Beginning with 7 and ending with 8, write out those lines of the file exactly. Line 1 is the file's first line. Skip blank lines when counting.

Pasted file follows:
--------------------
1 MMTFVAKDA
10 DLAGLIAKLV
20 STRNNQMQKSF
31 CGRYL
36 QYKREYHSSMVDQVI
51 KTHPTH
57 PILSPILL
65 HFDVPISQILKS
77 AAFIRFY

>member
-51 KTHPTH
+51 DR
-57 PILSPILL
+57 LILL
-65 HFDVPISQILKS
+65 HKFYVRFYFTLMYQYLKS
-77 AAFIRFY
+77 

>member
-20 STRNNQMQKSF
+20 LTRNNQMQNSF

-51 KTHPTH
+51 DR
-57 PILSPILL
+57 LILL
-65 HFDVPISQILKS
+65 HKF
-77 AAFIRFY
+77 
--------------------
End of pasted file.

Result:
57 PILSPILL
65 HFDVPISQILKS